Not run of the mill types
Remember that, even if you possess all the above qualities, you are still competing amongst a league of thousands of fellow applicants who are equally accomplished, perhaps even more so in some way or the other. Talking about strong extra-curricular involvement and community service experience, you do not necessarily have to have climbed Mount Everest, or launched an NGO in your city (although such facts certainly would not hurt), learn to express how it makes you stand out amidst a crowd – something that makes the Admissions Committee reader sit up and read your story with interest. In other words, besides having an accomplishment to talk about per se, you should be able to communicate how it has helped you grow and thus, makes you ‘different’.
Team leaders who are also culturally sensitive
The importance of being a team player cannot be overstated. However, in today’s dynamic business landscape, fraught by ever-changing and even ambiguous requirements, it is not always possible to have a ‘blueprint’ or well-designed teams with stipulated and delegated responsibilities. ‘Tasks’ (during experiential learning activities at B-School as well as those during real-world professional lives) may have been laid out in the beginning but may change at a slightly later stage. Therefore, as an effective team player, you must be able to demonstrate the ability to navigate through ambiguity, evolve your work strategies, and adapt to changing requirements. It also calls for team players who can reach out to others to ask questions, and also reach out to share their own learnings.
Responsible engagement with the community
HBS has been at the forefront of creating social value. A 5-hour weekly visit to an NGO, for a month or two during your summer vacations, invested for the sake of adding that extra bullet point in your CV, doesn’t help. Needless to say, Harvard Business School is smarter than that; no brownie points for guessing.
How have you put in your heart, mind and soul into your community service activities? What innovative ideas (if any) have you put forth on the table? How have your ideas/efforts made an impact? Or, even if these have been someone else’s ideas, how well have you shown the spirit of camaraderie to implement them? Think about all these questions honestly.
Write winning essays
Do not write them in a hurry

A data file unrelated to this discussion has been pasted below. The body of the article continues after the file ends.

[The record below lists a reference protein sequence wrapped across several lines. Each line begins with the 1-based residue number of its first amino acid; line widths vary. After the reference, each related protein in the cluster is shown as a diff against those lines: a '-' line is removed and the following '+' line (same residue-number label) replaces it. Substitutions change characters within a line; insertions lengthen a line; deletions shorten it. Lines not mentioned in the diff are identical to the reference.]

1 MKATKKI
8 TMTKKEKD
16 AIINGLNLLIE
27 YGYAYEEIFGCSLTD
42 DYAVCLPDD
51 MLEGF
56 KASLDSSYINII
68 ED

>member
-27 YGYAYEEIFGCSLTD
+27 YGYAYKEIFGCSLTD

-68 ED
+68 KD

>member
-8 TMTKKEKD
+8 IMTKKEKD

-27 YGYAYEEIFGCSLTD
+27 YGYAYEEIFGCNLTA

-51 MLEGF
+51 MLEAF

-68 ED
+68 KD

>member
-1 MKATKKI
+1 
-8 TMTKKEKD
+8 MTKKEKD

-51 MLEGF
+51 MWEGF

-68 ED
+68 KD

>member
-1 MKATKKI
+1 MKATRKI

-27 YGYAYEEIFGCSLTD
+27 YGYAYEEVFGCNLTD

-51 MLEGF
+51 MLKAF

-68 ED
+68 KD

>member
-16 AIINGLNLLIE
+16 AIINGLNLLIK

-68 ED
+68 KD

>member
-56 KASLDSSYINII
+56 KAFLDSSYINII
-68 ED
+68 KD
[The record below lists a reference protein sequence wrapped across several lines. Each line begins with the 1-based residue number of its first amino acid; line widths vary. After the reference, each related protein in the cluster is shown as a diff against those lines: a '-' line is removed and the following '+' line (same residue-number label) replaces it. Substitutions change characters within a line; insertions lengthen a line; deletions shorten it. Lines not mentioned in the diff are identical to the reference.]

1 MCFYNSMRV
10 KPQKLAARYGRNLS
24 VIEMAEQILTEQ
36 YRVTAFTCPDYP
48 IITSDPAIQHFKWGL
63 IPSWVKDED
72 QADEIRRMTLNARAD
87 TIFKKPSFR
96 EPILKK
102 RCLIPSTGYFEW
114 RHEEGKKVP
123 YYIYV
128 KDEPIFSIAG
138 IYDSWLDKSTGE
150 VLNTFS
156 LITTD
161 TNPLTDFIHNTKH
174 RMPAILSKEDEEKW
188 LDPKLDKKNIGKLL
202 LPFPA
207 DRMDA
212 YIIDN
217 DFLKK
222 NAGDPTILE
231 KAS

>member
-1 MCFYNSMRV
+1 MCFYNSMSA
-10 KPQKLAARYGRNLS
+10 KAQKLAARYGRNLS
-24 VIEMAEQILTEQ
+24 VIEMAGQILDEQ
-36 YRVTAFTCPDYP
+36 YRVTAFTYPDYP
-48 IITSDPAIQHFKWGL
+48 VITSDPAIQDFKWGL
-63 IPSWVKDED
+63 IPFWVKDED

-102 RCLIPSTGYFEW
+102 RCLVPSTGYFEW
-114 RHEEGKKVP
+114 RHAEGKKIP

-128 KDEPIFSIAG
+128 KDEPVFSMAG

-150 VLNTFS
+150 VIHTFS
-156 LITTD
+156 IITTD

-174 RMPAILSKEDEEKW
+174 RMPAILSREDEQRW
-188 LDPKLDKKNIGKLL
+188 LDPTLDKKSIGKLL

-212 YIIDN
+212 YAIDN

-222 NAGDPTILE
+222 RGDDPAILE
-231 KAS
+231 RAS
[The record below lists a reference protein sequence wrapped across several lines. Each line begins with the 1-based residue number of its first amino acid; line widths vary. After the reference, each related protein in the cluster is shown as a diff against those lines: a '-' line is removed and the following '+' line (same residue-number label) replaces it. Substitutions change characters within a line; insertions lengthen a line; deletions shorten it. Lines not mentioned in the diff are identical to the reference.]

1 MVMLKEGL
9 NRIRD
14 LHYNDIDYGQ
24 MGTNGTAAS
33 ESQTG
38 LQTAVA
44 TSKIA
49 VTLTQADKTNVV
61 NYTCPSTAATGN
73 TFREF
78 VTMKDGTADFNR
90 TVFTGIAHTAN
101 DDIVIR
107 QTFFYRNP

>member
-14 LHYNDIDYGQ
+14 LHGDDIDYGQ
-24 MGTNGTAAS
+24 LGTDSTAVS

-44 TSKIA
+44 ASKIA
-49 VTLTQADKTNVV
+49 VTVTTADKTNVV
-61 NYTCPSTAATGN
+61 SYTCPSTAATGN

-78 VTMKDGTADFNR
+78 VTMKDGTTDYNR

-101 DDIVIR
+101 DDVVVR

Most successful applicants take weeks, even months to write their essays. Write, think, re-visit your thoughts and ideas, re-write, repeat. Get it reviewed by another set of (very) critical eyes. A different perspective always helps, be it in spotting a grammatical or structural error, in perceiving an (inadvertent) show of arrogance, or catching a meaty idea that can be further elaborated upon.
Humility is a virtue
But do not take it too far. Understand the fine line between humility and arrogance. Strike a balance. You are competing with some of the best brains in the world. Get out of your cocoon and tell them who you are.
Demonstrate your potential for evolution and growth
Professionally as well as personally Promotions are a good start. More importantly, also share if these promotions have come to you earlier than is the norm in the context of your organization. Have you taken on greater responsibilities in your own domain (vertical growth) or have you also grown horizontally (moving beyond your area of expertise and learnt something cross-functionally)? While this shows your potential for growth and learning faster than the average employee pool, it also earns you the credibility of being a potential leader – someone who can push through his job description and put his head to the grindstone, if and when needed.
Besides ‘professional growth’, personal growth is an equally important indicator of where you are, and where you are poised to go in life and business. Has life thrown a curved ball at you? What was this experience a litmus test of? How did you navigate your way through the challenge? How did it help you grow?